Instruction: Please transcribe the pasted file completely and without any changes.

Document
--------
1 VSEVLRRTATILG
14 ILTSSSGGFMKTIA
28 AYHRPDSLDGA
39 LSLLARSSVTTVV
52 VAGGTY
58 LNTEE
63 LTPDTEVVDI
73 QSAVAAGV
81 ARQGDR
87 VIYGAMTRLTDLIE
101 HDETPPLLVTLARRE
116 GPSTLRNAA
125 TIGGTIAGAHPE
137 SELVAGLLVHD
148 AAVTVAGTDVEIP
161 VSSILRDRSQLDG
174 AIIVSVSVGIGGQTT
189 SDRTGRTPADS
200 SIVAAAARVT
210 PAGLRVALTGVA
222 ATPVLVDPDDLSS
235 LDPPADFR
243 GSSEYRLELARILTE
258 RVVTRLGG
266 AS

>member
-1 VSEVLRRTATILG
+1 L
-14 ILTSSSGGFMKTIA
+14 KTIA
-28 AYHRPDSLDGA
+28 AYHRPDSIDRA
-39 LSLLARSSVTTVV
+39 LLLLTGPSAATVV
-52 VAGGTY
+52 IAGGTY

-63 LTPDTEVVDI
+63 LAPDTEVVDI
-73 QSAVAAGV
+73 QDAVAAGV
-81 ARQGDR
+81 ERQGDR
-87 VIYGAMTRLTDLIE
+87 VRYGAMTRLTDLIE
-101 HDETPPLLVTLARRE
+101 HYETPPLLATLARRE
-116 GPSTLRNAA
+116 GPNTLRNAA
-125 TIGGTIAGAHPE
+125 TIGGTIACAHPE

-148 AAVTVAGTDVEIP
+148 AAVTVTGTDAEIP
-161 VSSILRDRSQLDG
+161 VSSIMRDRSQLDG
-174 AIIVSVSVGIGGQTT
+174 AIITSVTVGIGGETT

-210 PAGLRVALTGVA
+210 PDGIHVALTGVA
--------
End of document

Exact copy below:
1 VSEVLRRTATILG
14 ILTSSSGGFMKTIA
28 AYHRPDSLDGA
39 LSLLARSSVTTVV
52 VAGGTY
58 LNTEE
63 LTPDTEVVDI
73 QSAVAAGV
81 ARQGDR
87 VIYGAMTRLTDLIE
101 HDETPPLLVTLARRE
116 GPSTLRNAA
125 TIGGTIAGAHPE
137 SELVAGLLVHD
148 AAVTVAGTDVEIP
161 VSSILRDRSQLDG
174 AIIVSVSVGIGGQTT
189 SDRTGRTPADS
200 SIVAAAARVT
210 PAGLRVALTGVA
222 ATPVLVDPDDLSS
235 LDPPADFR
243 GSSEYRLELARILTE
258 RVVTRLGG
266 AS

>member
-1 VSEVLRRTATILG
+1 L
-14 ILTSSSGGFMKTIA
+14 KTIA
-28 AYHRPDSLDGA
+28 AYHRPDSIDRA
-39 LSLLARSSVTTVV
+39 LLLLTGPSAATVV
-52 VAGGTY
+52 IAGGTY

-63 LTPDTEVVDI
+63 LAPDTEVVDI
-73 QSAVAAGV
+73 QDAVAAGV
-81 ARQGDR
+81 ERQGDR
-87 VIYGAMTRLTDLIE
+87 VRYGAMTRLTDLIE
-101 HDETPPLLVTLARRE
+101 HYETPPLLATLARRE
-116 GPSTLRNAA
+116 GPNTLRNAA
-125 TIGGTIAGAHPE
+125 TIGGTIACAHPE

-148 AAVTVAGTDVEIP
+148 AAVTVTGTDAEIP
-161 VSSILRDRSQLDG
+161 VSSIMRDRSQLDG
-174 AIIVSVSVGIGGQTT
+174 AIITSVTVGIGGETT

-210 PAGLRVALTGVA
+210 PDGIHVALTGVA